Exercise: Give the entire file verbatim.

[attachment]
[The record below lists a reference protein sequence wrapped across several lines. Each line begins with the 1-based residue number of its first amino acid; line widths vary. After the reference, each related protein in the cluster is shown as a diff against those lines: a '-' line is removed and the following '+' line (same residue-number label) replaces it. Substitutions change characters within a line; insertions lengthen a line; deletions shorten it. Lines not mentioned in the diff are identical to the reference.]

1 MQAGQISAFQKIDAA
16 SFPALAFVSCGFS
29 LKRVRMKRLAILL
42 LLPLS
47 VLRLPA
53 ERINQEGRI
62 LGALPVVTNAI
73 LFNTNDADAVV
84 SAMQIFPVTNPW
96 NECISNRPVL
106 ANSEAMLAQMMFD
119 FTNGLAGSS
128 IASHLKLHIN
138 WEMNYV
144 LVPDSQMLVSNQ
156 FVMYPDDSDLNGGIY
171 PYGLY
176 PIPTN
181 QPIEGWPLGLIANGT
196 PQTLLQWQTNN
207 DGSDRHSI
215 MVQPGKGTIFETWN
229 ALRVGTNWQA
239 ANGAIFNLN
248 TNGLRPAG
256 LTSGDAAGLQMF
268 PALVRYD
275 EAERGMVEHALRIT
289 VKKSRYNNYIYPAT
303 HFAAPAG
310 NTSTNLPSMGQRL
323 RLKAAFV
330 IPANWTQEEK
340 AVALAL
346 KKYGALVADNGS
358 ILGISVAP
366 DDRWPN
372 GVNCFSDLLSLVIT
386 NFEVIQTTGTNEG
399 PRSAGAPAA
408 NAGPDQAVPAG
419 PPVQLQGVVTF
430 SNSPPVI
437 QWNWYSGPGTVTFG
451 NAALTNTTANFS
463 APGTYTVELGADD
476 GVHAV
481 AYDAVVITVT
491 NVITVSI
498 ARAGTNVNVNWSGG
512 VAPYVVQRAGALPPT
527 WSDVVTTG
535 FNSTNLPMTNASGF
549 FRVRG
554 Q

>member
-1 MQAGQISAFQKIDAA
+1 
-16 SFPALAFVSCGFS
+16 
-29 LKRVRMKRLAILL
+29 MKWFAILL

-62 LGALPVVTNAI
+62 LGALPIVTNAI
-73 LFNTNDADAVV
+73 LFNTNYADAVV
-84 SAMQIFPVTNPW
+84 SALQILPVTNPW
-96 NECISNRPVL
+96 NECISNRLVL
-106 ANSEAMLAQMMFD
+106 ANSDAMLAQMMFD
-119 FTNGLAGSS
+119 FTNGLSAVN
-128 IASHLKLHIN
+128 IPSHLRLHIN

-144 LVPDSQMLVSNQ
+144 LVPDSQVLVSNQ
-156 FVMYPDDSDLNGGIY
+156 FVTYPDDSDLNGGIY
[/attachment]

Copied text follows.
[The record below lists a reference protein sequence wrapped across several lines. Each line begins with the 1-based residue number of its first amino acid; line widths vary. After the reference, each related protein in the cluster is shown as a diff against those lines: a '-' line is removed and the following '+' line (same residue-number label) replaces it. Substitutions change characters within a line; insertions lengthen a line; deletions shorten it. Lines not mentioned in the diff are identical to the reference.]

1 MQAGQISAFQKIDAA
16 SFPALAFVSCGFS
29 LKRVRMKRLAILL
42 LLPLS
47 VLRLPA
53 ERINQEGRI
62 LGALPVVTNAI
73 LFNTNDADAVV
84 SAMQIFPVTNPW
96 NECISNRPVL
106 ANSEAMLAQMMFD
119 FTNGLAGSS
128 IASHLKLHIN
138 WEMNYV
144 LVPDSQMLVSNQ
156 FVMYPDDSDLNGGIY
171 PYGLY
176 PIPTN
181 QPIEGWPLGLIANGT
196 PQTLLQWQTNN
207 DGSDRHSI
215 MVQPGKGTIFETWN
229 ALRVGTNWQA
239 ANGAIFNLN
248 TNGLRPAG
256 LTSGDAAGLQMF
268 PALVRYD
275 EAERGMVEHALRIT
289 VKKSRYNNYIYPAT
303 HFAAPAG
310 NTSTNLPSMGQRL
323 RLKAAFV
330 IPANWTQEEK
340 AVALAL
346 KKYGALVADNGS
358 ILGISVAP
366 DDRWPN
372 GVNCFSDLLSLVIT
386 NFEVIQTTGTNEG
399 PRSAGAPAA
408 NAGPDQAVPAG
419 PPVQLQGVVTF
430 SNSPPVI
437 QWNWYSGPGTVTFG
451 NAALTNTTANFS
463 APGTYTVELGADD
476 GVHAV
481 AYDAVVITVT
491 NVITVSI
498 ARAGTNVNVNWSGG
512 VAPYVVQRAGALPPT
527 WSDVVTTG
535 FNSTNLPMTNASGF
549 FRVRG
554 Q

>member
-1 MQAGQISAFQKIDAA
+1 
-16 SFPALAFVSCGFS
+16 
-29 LKRVRMKRLAILL
+29 MKWFAILL

-62 LGALPVVTNAI
+62 LGALPIVTNAI
-73 LFNTNDADAVV
+73 LFNTNYADAVV
-84 SAMQIFPVTNPW
+84 SALQILPVTNPW
-96 NECISNRPVL
+96 NECISNRLVL
-106 ANSEAMLAQMMFD
+106 ANSDAMLAQMMFD
-119 FTNGLAGSS
+119 FTNGLSAVN
-128 IASHLKLHIN
+128 IPSHLRLHIN

-144 LVPDSQMLVSNQ
+144 LVPDSQVLVSNQ
-156 FVMYPDDSDLNGGIY
+156 FVTYPDDSDLNGGIY